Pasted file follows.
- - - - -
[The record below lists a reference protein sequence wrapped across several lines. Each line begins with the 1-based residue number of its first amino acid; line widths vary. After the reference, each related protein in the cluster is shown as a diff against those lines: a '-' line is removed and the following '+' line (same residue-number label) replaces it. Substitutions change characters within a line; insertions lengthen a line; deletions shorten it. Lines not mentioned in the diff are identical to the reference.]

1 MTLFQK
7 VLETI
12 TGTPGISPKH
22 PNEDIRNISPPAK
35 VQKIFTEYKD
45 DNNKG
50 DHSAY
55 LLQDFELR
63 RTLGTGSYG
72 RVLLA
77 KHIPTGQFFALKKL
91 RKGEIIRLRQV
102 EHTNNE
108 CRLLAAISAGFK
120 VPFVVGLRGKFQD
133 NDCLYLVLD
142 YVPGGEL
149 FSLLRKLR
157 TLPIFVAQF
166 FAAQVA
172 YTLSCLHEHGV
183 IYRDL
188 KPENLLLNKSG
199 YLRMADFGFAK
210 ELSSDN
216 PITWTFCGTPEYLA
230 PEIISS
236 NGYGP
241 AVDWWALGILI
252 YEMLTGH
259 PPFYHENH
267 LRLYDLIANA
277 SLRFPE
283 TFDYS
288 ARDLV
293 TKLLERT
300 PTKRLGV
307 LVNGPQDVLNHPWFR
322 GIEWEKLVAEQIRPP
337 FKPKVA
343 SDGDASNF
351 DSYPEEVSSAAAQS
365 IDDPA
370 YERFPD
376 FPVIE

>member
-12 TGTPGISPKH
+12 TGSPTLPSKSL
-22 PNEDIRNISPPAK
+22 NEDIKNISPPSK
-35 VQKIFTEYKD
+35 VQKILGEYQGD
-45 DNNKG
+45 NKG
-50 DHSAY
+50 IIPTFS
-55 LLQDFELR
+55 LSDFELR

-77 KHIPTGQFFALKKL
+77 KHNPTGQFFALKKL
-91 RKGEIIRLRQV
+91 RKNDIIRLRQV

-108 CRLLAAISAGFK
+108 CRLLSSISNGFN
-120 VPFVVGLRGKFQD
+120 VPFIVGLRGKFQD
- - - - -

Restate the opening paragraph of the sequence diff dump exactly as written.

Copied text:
[The record below lists a reference protein sequence wrapped across several lines. Each line begins with the 1-based residue number of its first amino acid; line widths vary. After the reference, each related protein in the cluster is shown as a diff against those lines: a '-' line is removed and the following '+' line (same residue-number label) replaces it. Substitutions change characters within a line; insertions lengthen a line; deletions shorten it. Lines not mentioned in the diff are identical to the reference.]